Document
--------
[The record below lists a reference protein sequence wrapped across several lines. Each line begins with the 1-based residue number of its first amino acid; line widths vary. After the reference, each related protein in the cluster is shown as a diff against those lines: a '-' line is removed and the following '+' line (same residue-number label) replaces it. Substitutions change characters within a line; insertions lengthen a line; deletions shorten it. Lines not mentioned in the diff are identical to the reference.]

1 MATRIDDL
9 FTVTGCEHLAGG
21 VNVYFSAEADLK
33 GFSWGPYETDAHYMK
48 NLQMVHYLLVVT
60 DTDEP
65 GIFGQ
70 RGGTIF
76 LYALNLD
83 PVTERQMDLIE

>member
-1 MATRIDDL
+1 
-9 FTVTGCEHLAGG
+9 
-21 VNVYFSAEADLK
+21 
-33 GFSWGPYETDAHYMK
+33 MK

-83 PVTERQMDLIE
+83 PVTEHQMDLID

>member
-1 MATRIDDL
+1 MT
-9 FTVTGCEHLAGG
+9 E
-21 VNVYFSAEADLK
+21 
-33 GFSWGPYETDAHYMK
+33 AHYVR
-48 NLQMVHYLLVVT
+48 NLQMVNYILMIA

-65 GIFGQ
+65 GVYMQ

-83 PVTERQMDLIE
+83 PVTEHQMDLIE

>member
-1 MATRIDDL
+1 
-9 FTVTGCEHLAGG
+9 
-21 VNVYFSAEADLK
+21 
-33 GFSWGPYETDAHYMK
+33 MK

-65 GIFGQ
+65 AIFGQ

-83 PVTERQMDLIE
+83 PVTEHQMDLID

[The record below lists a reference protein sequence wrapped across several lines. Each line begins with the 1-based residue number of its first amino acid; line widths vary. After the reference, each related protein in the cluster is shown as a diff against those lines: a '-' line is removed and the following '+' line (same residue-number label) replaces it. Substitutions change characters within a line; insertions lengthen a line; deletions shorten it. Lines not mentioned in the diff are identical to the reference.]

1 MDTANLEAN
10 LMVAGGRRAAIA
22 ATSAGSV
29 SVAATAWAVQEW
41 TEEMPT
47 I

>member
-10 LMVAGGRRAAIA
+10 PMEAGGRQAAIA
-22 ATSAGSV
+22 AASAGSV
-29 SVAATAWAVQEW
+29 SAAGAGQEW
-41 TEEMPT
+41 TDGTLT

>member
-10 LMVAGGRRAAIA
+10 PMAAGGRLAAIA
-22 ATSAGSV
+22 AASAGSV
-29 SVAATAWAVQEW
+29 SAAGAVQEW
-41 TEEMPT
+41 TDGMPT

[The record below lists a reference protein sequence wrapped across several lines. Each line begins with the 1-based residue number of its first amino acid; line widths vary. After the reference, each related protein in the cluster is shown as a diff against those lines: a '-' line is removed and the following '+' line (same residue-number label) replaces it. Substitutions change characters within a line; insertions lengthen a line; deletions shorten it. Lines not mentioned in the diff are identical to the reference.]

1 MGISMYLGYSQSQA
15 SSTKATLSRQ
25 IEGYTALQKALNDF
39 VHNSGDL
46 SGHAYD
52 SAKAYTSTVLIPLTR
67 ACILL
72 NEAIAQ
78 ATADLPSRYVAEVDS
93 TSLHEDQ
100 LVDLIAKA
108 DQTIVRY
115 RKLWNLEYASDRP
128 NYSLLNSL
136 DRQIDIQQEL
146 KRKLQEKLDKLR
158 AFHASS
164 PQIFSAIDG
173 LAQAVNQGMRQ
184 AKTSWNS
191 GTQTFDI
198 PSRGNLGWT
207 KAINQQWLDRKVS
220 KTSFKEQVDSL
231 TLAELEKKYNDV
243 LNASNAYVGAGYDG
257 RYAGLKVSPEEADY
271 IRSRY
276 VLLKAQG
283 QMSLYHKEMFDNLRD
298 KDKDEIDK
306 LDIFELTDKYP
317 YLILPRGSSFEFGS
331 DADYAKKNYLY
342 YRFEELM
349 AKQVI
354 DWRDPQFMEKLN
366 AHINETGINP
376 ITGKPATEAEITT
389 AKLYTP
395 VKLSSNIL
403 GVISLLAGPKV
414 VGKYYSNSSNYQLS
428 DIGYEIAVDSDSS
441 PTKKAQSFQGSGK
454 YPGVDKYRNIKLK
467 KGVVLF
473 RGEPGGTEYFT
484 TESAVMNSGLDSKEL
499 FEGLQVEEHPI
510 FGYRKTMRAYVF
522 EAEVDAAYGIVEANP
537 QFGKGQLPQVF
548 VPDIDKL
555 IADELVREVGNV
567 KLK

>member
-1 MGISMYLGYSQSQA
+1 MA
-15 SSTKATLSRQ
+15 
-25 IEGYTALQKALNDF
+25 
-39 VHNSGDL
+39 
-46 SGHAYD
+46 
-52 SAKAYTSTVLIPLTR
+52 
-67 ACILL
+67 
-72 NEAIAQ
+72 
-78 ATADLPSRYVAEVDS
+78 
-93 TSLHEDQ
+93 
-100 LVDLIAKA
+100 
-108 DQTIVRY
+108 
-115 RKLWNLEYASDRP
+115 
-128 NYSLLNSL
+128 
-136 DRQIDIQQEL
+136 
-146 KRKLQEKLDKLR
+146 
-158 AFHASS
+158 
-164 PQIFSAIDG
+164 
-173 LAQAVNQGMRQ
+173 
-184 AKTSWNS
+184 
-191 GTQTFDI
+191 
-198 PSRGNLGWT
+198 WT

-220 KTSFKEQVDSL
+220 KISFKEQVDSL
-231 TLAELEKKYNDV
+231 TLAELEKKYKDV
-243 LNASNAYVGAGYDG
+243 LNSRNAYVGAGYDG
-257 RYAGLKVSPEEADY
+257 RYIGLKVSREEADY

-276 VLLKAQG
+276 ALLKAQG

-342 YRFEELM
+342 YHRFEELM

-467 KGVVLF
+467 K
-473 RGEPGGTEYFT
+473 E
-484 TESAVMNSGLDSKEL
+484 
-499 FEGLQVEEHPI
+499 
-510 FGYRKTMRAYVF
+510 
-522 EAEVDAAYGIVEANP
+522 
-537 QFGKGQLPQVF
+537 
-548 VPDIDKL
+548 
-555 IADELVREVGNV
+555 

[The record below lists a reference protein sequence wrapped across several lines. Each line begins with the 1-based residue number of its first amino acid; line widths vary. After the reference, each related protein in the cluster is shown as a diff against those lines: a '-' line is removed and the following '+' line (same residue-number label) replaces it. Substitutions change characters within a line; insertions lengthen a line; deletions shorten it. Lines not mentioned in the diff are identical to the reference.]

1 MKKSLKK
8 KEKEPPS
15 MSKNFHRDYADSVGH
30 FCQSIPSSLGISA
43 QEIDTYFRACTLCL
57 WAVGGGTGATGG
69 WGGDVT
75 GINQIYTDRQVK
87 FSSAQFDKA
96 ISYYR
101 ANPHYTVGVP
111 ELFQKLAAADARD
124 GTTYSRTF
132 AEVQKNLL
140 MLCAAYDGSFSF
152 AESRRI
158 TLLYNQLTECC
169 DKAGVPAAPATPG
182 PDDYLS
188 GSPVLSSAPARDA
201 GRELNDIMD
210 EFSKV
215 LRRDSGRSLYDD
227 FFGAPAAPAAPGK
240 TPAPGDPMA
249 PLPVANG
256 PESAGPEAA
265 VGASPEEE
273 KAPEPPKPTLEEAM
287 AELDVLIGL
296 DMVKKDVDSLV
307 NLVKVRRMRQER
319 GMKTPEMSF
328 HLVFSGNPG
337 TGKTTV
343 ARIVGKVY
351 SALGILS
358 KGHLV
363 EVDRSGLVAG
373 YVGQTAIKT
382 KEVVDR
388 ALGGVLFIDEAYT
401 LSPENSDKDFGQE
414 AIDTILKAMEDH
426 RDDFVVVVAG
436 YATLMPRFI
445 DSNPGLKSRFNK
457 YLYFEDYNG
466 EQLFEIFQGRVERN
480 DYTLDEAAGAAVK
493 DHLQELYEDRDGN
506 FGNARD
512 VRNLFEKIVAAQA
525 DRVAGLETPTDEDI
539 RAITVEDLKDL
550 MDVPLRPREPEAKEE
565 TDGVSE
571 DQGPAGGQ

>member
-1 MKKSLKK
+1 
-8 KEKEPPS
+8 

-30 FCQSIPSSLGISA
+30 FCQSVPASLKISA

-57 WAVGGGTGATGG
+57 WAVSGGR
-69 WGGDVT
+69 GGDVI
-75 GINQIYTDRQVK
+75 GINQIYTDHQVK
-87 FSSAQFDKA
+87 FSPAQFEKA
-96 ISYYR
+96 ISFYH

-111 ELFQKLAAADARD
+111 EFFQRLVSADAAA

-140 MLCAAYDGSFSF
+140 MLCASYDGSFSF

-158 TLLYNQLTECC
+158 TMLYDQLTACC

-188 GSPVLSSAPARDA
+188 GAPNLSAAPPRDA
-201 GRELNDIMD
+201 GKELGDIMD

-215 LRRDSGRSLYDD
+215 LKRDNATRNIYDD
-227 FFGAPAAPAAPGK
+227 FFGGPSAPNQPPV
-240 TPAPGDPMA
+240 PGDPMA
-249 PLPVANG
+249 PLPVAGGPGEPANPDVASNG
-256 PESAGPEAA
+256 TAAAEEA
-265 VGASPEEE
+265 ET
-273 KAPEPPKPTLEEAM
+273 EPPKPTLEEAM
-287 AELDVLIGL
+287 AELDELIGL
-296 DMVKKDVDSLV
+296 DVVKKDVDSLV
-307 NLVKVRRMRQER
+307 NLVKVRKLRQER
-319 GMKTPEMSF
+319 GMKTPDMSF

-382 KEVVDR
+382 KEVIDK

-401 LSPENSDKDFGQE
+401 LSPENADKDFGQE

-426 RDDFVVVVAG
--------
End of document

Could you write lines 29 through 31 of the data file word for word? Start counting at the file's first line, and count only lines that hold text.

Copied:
+21 
-33 GFSWGPYETDAHYMK
+33 AHYVR